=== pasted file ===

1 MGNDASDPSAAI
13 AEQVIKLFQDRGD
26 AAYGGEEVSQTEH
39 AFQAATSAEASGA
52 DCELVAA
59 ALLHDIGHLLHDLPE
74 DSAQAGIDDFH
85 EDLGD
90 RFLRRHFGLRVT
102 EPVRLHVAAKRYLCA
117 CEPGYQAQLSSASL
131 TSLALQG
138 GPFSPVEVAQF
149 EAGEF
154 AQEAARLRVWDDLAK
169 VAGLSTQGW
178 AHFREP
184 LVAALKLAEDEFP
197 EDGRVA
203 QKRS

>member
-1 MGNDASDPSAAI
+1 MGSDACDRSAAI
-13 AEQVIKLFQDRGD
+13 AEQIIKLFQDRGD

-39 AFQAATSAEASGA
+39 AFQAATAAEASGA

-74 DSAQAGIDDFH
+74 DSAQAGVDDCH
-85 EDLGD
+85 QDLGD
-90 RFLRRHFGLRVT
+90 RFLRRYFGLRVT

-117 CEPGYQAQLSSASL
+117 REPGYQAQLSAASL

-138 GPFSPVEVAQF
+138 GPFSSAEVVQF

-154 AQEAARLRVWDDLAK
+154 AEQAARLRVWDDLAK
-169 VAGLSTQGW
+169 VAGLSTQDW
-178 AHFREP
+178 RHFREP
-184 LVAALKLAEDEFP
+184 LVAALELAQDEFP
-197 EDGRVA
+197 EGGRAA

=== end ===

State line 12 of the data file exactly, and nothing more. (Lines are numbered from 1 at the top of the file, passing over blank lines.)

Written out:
131 TSLALQG